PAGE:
Because the pain
amidst the roses and the Lamentations,
and the breaths of spring that came in
through the church door, gave hope
of the miracle of the resurrection
and Christ’s wounds on his hands and feet
seemed to them like anemones,
so many flowers covered him
and so intense and strong their scent!

But on that same Saturday evening,
when through the Holy Door a single candle
lit up all the others to the back of the church,
and from the Sanctuary the light spread out
like a wave to the outer door, everyone
shivered when they heard in the midst of
the acclamations of “Christ is Risen” an unexpected
voice yell: “Georgaina, it’s Vangelis!”

And there he was: the fine man from the village, Vangelis,
the admiration of the girls, Vangelis,
who everyone had thought lost
in the war; standing there
in the doorway of the church, with a wooden leg,
not crossing the threshold; and everyone,
with their candles in their hands,
was looking at him,
the dancer who shook the threshing floor
of Steiri, some looking at his face, some at his leg,
as if he was nailed to the doorstep,
and couldn’t come any further inside.

And then – may this verse be my witness,
this simple, true verse –
from the pew where I was standing
I saw the mother let
the veil fall from her head and rush
to bend down and hug the soldier’s wooden leg,
– as I saw it, so my verse describes it,
this simple, true verse –
and she drew from the depths of her heart
a scream: “My darling…Vangelis!”

And still – may this verse be my witness,
this simple, true verse –
behind her, all those who had gathered there
since the evening of Holy Thursday
lamenting quietly, as if singing a lullaby,
the dead Adonis, hidden
amidst the flowers, now burst out singing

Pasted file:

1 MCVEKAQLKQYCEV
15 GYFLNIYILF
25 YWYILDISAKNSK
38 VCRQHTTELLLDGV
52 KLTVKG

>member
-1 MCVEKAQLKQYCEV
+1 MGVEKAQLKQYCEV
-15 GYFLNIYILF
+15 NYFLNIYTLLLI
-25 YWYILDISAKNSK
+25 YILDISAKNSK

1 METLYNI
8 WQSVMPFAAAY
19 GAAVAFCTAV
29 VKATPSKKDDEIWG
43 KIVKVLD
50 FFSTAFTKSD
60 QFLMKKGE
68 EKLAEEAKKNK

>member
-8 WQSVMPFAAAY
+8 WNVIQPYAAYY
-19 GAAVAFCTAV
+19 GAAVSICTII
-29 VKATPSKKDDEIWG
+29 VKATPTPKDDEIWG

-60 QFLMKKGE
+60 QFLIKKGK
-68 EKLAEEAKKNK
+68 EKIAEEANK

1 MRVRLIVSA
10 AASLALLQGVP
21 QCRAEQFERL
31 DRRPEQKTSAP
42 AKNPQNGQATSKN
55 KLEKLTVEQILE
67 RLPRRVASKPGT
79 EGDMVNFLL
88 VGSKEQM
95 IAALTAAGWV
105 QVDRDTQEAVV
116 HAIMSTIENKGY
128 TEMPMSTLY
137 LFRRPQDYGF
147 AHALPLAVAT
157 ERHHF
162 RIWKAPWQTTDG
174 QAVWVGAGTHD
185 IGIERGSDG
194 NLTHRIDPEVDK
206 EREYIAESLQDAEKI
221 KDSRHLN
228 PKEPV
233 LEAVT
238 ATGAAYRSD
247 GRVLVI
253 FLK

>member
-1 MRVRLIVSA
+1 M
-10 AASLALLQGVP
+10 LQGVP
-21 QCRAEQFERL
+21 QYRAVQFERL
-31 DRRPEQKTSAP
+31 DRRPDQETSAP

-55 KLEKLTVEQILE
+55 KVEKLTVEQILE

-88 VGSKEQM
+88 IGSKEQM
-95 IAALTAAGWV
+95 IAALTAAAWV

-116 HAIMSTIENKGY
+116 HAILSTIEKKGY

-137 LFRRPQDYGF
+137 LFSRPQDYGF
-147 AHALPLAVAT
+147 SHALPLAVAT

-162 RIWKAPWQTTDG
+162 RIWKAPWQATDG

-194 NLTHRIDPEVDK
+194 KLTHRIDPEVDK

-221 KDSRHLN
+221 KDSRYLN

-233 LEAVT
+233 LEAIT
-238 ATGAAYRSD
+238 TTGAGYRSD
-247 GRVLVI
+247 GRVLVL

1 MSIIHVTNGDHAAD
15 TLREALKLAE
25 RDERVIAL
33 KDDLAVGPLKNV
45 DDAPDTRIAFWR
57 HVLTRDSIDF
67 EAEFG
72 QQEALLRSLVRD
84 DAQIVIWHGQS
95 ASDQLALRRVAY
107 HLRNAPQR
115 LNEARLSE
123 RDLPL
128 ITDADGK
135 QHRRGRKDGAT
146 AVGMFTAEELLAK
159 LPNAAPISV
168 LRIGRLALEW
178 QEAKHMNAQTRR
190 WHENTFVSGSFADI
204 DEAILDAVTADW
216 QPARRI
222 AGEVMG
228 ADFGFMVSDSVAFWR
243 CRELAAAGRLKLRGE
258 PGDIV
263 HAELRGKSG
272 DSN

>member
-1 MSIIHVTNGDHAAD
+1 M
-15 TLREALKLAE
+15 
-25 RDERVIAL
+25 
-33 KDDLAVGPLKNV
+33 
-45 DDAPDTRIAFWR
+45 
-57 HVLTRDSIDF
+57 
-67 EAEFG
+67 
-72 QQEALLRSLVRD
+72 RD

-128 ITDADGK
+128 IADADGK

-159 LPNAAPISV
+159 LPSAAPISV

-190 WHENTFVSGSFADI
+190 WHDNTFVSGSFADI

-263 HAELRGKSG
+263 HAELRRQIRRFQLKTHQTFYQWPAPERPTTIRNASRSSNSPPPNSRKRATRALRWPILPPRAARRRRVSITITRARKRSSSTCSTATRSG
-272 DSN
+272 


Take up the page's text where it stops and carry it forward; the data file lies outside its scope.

as her frightened scream died away
while in the pew where I was standing
a veil covered my eyes!…

It’s a bit of a sentimental poem for my taste, but I like it for its play on the idea of a triple resurrection. The poem is set at Easter at the Monastery of Osios Loukas, the most complete Byzantine monastery in Greece (outside of Athos). The women from the local village of Steiri have strewn with flowers the Epitaphios (a cloth depicting an icon of the dead Christ being mourned by the Mother of God and some of the disciples).

Image result for epitaphios

The poet equates the Epitaphios and the dead Christ with the myth of Adonis, according which Adonis was gored by a wild boar and died in the arms of his lover, Aphrodite. From the mingling of her tears and his blood, anemones sprang up. In Ancient Greece this event was celebrated in spring with a two day festival: on the first day women lamented his death by strewing flowers on his death bed. On the second day they celebrated his resurrection with joyful chants.

Image result for Ἄδωνις

Very recently I came across this conflation of the two resurrections in an essay that Seferis wrote:

None of our traditions, Christian or pre-Christian, has truly died. Often when I go to the Good Friday service, it is difficult for me to decide whether the god who is being buried is Christ or Adonis. (Essays 2, 14: translated by Roderick Beaton)

To the idea of Christ’s and Adonis’s resurrection, the poet adds the idea of the soldier, believed to have been killed in the war, returning to his home village at the critical moment in the Easter celebrations. It’s a touching scene, but personally I would have cut the poet’s personal interventions and just let the story work its own magic.

I am looking for interesting poems about Agia Sofia in Constantinople and so far have drawn a bit of a blank. I have found a rather drab poem by Tyutchev and one focusing on its decay by Osip Mandelshtam. If you know of any better poems, I would love to hear about it!

 

 

 

Raising the sun over Greece

I am finding it difficult to write at the moment, partly due to the fact it’s winter and that always slows me down, and partly due to having a lot going on in my life recently. There are many things I want to blog about though that, come the spring, I hope to be able to cover: visits to Crete, Osios Loukas and Naxos; Minoan palaces and artefacts; and an account of my recent pilgrimage to Mt Athos, amongst other things. In the meantime, here’s a translation of a poem I came across recently thanks to my Greek tutor. It’s by a twentieth century poet called Angelos Sikelianos who had a house at Delphi and in the late 20s and early 30s tried to revive a Delphic festival.

The poem was written in 1945 as Greece was emerging from the war and the Nazi occupation and expresses the hope of a restoration of the country. Of course at that stage, the Civil War had not started and little did Sikelianos realise that the country had to suffer even more before it could start to renew itself. The central image of raising the sun has a very personal resonance for me in these dark days of winter.